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Tab Files: Nothing Special

Tab-delimited files are text files organized around data that has rows and columns. This format is used to exchange data between spread-sheet programs or databases. A tab-delimited file uses just rwo punctuation rules to encode the data.

  • Each row is delimited by an ordinary newline character. This is usually the standard \n. If you are exchanging files across platforms, you may need to open files for reading using the "rU" mode to get universal newline handling.

  • Within a row, columns are delimited by a single character, often \t. The column punctuation character that is chosen is one that will never occur in the data. It is usually (but not always) an unprintable character like \t.

In the ideal cases, a CSV file will have the same number of columns in each row, and the first row will be column titles. Almost as pleasant is a file without column titles, but with a known sequence of columns. In the more complex cases, the number of columns per row varies.

When we have a single, standard punctuation mark, we can simply use two operations in the string and list classes to process files. We use the split method of a string to parse the rows. We use the join method of a list to assemble the rows.

We don't actually need a separate module to handle tab-delimited files. We looked at a related example in the section called “Reading a Text File”.

Reading. The most general case for reading Tab-delimited data is shown in the following example.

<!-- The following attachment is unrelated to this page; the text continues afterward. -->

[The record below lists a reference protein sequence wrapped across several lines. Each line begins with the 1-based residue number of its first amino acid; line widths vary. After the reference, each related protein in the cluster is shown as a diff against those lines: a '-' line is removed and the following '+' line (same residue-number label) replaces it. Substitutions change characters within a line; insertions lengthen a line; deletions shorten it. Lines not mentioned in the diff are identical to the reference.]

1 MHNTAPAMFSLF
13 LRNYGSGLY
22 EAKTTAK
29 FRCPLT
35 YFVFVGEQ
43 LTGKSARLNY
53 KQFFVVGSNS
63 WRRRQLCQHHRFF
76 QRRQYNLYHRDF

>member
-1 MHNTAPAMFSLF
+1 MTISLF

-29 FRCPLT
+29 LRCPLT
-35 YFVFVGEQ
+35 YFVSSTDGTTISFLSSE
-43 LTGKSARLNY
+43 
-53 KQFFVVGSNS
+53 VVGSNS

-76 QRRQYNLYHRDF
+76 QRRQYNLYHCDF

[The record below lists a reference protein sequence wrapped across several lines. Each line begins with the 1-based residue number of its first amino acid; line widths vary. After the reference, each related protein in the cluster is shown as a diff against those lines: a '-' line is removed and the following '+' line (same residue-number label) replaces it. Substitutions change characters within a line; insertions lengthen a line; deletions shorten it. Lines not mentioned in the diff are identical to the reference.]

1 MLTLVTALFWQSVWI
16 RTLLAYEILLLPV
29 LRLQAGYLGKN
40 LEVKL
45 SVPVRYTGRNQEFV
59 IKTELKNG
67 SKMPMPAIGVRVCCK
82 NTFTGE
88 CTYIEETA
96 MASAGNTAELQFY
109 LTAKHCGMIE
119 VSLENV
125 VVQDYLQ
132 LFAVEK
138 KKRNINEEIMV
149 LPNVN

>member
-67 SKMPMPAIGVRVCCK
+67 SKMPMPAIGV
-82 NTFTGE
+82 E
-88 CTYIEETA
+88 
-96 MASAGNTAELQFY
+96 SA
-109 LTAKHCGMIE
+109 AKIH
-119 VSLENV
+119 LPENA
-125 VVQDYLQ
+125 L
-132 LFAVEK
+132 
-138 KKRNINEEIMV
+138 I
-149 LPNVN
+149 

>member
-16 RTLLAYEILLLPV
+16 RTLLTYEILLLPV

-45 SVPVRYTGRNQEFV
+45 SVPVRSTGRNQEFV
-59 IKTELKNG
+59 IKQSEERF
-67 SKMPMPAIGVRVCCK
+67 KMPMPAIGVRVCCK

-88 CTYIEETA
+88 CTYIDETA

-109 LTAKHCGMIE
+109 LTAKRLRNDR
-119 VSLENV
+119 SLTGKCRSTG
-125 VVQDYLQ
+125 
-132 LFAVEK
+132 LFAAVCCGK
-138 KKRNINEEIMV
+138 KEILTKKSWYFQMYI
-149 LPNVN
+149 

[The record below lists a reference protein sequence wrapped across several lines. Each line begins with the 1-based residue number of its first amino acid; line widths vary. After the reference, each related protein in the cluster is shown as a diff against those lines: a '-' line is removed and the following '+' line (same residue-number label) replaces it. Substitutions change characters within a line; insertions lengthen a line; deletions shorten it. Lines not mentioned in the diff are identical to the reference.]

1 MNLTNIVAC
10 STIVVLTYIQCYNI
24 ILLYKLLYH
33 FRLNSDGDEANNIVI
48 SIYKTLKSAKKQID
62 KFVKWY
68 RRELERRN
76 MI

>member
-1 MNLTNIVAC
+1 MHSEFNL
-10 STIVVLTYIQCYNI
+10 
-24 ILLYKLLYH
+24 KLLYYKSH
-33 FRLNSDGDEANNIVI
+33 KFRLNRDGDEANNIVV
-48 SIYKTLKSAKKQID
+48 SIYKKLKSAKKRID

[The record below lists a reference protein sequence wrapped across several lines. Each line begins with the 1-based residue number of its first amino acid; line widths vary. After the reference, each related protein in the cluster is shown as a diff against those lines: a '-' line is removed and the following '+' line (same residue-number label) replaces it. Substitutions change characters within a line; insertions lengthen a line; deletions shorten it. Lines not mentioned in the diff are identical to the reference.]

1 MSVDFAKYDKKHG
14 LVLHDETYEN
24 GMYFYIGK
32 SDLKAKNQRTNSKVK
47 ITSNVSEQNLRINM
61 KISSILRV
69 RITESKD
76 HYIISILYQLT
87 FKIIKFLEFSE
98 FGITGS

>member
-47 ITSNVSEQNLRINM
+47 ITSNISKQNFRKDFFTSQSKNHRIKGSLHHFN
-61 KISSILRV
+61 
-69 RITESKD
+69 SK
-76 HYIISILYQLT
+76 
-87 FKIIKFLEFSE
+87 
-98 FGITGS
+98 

myFile= open( "
somefile
", "rU" )
for aRow in myFile:
    print aRow.split('\t')
myFile.close()

Each row will be a list of column values.

Writing. The writing case is the inverse of the reading case. Essentially, we use a "\t".join( someList ) to create the tab-delimeted row. Here's our sailboat example, done as tab-delimited data.

test= file( "boats.tab", "w" )
test.write( "\t".join( Boat.csvHeading ) )
test.write( "\n" )
for d in db:
    test.write( "\t".join( map( str, d.csvRow() ) ) )
    test.write( "\n" )
test.close()

Note that some elements of our data objects aren't string values. In this case, the value for sails is a tuple, which needs to be converted to a proper string. The expression map(str, someList ) applies the str function to each element of the original list, creating a new list which will have all string values. See the section called “Sequence Processing Functions: map, filter, reduce and zip.


 
 
  Published under the terms of the Open Publication License Design by Interspire